An important component of any unified customer experience is the user experience, or UX. People’s attitudes, emotions, and perceptions about a product or system all make up their user experience. To learn more about what goes into creating great UX for omni-channel retail businesses, I sat down with Corra’s UX expert Ryan Leffel, Senior Director of Retail Strategy & Creative Services.
Let’s start with the basics. What does UX mean to you?
UX has a lot to do with empathy. It’s understanding your users. People think UX means making something easy to use or functional, but it’s equally how something looks or feels.
If a business is starting from scratch, where is a good place to begin when developing the UX?
Typically early on in the discovery phase of a project, there are a few things we talk about with the client: what defines the brand, what their goals are, and what they need to be successful. We also want to know who the customer is: what they need, how they shop, where they shop, and why they’re shopping. Once we understand the brand and their customer, then we start putting together a design strategy.
“These brands are often designing something for themselves, not for their users…”
What are the considerations you look at to plan a business’s UX strategy?
It starts off with our team interviewing stakeholders on the brand side to learn about the business. Then we try to learn more about the customer, which may include surveys on the website, user testing, facilitating focus groups, and even spending time at the retail location talking to sales associates and observing how customers shop. We talk to a surprising number of clients who don’t know who their customer is. They don’t know they can leverage call center data or sales associates, and use their people on the ground to get valuable information.
Even if a brand doesn’t have physical stores, we can look at customer behavior for other merchants within their vertical or industry to help us draw parallels and understand the target customer’s experience. For example, for one client we conducted 20 customer interviews, and distilled the data we collected down to create 5 shopper personas. A persona is a fictitious person, based on a real person, that encompasses the characteristics and traits of a certain type of shopper. These are relevant throughout the design process because they help us to determine what types of features we should use to cater to those different personas. They are also useful in creating tone and branding elements.
What are some common UX mistakes that you see?
The biggest mistake we see is businesses not having a full picture of who their customer is and what they ultimately need. When we talk to stakeholders, they’re very connected to the product. They live and breathe the product, and they’re experts on it. But they’re not the target audience. These brands are often designing something for themselves, not for their users, because people who come to their sites don’t typically operate on an expert level. A customer is going to use the site or channel entirely differently than the stakeholders of the brand.
Another common mistake is that people really like to talk about “best practices.” But with ecommerce, a best practice for one brand or vertical might be completely different for another brand or vertical. The right strategy for a high-end fashion brand might not be effective for a discount brand. It’s not as easy as looking at an experience and following best practices, because they’re different across the board.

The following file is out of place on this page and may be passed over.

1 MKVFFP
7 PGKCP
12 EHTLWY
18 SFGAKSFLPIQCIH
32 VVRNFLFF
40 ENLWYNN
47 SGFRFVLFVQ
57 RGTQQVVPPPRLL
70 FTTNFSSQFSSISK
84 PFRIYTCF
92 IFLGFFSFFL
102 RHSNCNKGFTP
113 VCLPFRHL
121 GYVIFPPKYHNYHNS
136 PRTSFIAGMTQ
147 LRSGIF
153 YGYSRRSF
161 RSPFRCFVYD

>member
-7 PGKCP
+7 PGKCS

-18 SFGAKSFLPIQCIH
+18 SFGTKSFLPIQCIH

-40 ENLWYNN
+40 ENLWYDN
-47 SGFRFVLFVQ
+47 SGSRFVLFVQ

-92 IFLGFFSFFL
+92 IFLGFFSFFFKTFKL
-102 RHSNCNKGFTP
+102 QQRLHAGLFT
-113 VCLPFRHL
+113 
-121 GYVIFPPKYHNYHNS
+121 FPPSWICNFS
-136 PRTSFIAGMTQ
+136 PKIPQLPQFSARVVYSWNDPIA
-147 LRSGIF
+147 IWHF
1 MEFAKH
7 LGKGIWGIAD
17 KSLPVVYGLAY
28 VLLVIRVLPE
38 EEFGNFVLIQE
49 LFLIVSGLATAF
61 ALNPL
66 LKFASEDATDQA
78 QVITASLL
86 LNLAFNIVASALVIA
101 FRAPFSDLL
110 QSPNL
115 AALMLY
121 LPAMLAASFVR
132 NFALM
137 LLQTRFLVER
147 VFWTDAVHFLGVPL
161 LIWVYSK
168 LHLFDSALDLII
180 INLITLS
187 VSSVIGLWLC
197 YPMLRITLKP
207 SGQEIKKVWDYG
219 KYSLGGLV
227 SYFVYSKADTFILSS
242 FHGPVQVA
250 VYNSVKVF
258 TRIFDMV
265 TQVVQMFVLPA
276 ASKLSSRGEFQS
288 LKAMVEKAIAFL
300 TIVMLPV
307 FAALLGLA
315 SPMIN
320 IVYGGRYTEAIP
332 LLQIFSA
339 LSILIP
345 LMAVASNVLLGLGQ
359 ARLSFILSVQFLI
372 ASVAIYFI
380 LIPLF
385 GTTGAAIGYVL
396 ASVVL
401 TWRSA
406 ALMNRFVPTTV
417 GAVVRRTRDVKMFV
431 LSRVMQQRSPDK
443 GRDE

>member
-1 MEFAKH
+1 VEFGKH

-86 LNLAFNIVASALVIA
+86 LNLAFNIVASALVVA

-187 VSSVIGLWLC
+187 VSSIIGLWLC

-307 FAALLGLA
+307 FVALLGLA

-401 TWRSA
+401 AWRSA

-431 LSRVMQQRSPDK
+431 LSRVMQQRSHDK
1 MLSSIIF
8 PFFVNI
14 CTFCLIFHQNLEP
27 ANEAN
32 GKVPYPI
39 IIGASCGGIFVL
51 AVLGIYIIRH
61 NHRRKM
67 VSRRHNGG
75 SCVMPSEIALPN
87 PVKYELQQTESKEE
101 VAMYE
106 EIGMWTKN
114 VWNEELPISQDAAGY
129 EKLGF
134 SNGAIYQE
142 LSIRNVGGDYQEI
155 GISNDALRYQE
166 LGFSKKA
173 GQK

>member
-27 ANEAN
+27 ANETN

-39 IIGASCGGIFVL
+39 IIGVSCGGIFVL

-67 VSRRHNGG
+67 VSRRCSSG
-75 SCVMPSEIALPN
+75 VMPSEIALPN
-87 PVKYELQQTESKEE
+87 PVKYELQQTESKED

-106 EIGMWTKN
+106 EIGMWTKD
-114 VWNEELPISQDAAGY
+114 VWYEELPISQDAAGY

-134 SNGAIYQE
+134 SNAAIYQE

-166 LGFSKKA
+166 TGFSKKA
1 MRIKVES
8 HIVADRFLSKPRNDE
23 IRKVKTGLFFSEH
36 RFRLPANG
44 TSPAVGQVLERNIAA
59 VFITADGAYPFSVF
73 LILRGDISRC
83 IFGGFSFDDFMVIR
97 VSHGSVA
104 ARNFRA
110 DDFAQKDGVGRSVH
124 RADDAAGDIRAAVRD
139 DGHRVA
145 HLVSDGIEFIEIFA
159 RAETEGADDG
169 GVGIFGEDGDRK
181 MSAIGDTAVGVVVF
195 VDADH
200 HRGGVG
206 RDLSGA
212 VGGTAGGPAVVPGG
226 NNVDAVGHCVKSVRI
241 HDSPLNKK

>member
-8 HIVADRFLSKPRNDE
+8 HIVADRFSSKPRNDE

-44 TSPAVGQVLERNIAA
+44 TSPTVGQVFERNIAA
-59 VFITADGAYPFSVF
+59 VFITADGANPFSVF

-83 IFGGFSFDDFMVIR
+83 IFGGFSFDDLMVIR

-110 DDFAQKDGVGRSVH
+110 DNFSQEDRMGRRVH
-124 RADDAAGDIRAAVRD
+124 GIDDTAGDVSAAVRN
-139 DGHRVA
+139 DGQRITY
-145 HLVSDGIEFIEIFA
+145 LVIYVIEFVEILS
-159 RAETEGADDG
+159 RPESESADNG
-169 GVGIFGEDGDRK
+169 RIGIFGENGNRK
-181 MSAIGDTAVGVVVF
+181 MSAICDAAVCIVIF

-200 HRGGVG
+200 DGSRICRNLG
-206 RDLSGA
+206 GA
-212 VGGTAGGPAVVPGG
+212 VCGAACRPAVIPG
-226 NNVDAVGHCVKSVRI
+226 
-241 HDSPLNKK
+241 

How do you decide whether a business should have a responsive or m-dot site or a mobile app?
From content management to SEO to ease of use, there are a number of reasons why we typically recommend responsive web design to our clients. But regardless of whether they choose a responsive site or an m-dot site, any brand should aim to have a mobile presence. Today’s consumer wants to be able to shop or browse whenever they want, wherever they are.
We like responsive design, but apps do play a big part as well. The main advantage of building an app is that it offers the potential to bring a higher level of engagement than a website. There are a lot of really cool technologies out there, like beacons for example, that allow apps to engage customers in ways that websites can’t. But again, while an app may be a good fit for some brands, it won’t be right for every brand.
How does the UX strategy influence the unified customer experience?
I think creating a unified customer experience is the next big challenge in UX. Right now there are several different channels beyond online, mobile and in-store that businesses have to consider—TV, social media, game consoles, or even call centers and direct mail. The list goes on. These are all touchpoints through which brands can engage and interact with their customers, and the goal should be for them all to feel and act as one channel. It needs to be seamless.
Most consumers don’t think in terms of channels or platforms. Once a customer gets lost, or the experience doesn’t meet their demands, you’re likely to lose them—permanently. Many retailers are missing this, but they’re quickly learning they need to make the jump. It’s not a simple task, from either a technology or a business strategy perspective. But, like anything, there are solutions ranging from simple to more complex that will help these brands move the needle.
Sasha Butkovich is Marketing Copywriter at Corra, a New York, Los Angeles and London based digital commerce agency creating unified commerce experiences for fashion, lifestyle and beauty. With a team of 100+ ecommerce strategy, design and technology professionals, Corra delivers rich shopping and buying experiences across all channels and devices. Corra is trusted by retailers of all sizes to implement and support the Magento Enterprise, Demandware and hybris platforms.